Here are some sample posts below, we'd love you to share.

#CUBA #ART #SOCIALISM #MARKET #CHANGE @PatchWorks Films launches short doc series. Trailer @ bit.ly/revolutioncubadocs Plz RT!


Join me in supporting @PatchWorks Films new (Revolution #Cuba #film --#art for the people collides with market forces. Trailer and info @ bit.ly/revolutioncubadocs. 


Rum. Jazz. Vintage Cars. We think we know Cuba. We hear about shortages, lack of opportunities, expected regime change, refugees and lucrative business deals. Lost is the remarkable debate where revolutionary ideals face off against the market's seduction. In Cuba, where 98% of the people are literate, have healthcare, a home, and free education, artists are not fringe. They are vanguard and they are in a quandry. Opportunity vs. free expression vs. socialism. How will they choose? Or can they have it all? (R)EVOLUTION CUBA brings you six short film stories of artists at the heart of an evolving nation.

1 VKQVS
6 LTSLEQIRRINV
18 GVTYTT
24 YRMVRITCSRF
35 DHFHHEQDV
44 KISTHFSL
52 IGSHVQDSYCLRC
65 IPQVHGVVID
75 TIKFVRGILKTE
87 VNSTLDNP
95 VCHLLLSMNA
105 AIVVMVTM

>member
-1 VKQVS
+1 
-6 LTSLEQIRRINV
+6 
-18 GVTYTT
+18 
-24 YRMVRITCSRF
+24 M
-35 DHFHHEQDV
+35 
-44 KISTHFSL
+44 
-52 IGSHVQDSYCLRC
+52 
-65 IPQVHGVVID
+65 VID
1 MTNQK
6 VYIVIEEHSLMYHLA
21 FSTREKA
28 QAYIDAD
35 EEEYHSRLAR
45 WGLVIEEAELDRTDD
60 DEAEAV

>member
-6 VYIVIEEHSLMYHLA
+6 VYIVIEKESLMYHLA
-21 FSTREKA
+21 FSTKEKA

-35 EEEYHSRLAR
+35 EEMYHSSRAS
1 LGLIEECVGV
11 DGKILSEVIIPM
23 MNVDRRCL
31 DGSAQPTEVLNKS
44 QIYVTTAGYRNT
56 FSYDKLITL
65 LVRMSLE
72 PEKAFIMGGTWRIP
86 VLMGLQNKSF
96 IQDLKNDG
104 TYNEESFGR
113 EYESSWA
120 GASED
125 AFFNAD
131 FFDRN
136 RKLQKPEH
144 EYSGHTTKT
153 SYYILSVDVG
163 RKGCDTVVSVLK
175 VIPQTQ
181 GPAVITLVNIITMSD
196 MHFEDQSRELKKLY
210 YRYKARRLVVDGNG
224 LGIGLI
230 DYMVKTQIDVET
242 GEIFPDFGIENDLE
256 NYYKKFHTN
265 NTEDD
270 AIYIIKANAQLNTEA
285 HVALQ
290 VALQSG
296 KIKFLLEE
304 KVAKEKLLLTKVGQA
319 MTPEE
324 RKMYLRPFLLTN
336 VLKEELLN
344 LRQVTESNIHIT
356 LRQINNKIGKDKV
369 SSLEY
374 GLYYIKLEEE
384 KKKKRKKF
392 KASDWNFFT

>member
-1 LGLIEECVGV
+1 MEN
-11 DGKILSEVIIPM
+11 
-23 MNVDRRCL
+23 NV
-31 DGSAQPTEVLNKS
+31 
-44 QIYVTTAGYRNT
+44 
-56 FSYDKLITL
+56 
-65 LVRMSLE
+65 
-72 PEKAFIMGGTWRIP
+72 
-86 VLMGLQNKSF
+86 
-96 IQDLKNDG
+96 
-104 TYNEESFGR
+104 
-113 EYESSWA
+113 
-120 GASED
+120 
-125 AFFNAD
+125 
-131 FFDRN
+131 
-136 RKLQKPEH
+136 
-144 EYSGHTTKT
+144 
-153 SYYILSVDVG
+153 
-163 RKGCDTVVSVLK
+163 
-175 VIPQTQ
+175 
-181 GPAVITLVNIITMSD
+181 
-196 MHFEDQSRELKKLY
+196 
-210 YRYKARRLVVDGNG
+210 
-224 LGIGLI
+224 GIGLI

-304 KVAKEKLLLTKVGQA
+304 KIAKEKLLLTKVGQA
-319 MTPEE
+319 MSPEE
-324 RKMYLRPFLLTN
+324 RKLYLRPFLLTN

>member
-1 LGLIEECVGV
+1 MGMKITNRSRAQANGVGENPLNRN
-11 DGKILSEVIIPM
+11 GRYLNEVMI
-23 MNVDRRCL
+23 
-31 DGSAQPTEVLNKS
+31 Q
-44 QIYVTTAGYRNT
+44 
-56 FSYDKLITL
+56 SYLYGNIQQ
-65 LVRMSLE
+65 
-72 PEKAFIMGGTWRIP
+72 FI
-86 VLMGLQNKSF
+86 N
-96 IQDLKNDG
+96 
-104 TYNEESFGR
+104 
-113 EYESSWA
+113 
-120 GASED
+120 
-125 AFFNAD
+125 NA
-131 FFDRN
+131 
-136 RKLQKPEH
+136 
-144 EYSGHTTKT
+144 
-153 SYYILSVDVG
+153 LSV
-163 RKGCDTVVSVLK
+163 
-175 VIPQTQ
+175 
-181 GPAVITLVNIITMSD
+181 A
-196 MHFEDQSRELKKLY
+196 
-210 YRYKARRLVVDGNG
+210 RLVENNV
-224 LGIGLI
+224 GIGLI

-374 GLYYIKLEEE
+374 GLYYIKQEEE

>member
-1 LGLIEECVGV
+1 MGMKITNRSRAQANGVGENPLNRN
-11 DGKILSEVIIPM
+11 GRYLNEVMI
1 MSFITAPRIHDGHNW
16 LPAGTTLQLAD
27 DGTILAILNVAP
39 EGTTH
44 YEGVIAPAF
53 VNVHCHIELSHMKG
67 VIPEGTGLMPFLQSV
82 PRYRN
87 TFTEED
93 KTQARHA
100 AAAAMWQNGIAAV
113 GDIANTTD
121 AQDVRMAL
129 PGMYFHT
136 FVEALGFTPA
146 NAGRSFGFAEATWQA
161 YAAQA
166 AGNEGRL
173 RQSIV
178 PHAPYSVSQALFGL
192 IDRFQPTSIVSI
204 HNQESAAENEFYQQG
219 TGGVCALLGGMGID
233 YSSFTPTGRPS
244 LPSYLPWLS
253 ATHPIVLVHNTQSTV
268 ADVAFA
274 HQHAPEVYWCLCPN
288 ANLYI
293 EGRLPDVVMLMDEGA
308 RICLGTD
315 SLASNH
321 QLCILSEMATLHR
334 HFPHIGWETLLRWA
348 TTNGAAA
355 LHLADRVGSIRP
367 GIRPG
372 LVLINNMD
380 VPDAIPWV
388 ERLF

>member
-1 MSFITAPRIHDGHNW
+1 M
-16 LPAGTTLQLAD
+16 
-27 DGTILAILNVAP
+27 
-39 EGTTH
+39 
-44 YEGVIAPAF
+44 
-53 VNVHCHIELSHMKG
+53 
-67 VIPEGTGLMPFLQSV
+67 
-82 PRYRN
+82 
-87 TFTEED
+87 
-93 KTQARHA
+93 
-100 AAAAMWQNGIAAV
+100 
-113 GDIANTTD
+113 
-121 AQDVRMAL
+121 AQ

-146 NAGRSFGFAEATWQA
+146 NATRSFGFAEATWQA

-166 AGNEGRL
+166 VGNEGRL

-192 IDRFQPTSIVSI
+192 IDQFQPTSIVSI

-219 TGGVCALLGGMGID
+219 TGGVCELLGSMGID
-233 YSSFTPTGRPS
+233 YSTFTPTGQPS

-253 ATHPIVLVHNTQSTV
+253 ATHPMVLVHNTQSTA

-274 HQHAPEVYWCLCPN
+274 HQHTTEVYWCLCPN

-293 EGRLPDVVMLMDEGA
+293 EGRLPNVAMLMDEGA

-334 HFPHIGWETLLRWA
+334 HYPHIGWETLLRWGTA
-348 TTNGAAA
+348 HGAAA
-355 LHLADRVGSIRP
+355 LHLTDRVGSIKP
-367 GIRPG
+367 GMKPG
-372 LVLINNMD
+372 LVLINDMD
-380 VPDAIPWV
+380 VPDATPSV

If you are in the Bay Area, please joining us for one of two free events (and invite your friends!):

El Oso, featured in WHEEL OF LIFE. Sneak Preview screenings.

El Oso, featured in WHEEL OF LIFE. Sneak Preview screenings.


CUBA NIGHT: Feb. 23 - Berkeley - FREE

We will be screening a sneak preview of our upcoming short film THE WHEEL OF LIFE, featuring El Oso, one of the founders of Casino (the unheralded godmother of salsa), and hosting a discussion of the intersection of art, socialism and the market in contemporary Cuba.  Post-screening Q & A with the filmmakers, Marcia Jarmel & Ken Schneider, Malia Everette of Altruvistas, and UC Berkeley Lecturer Elizabeth Vasile, Ph.D. RSVP and details at:bit.ly/revcubaberkeley.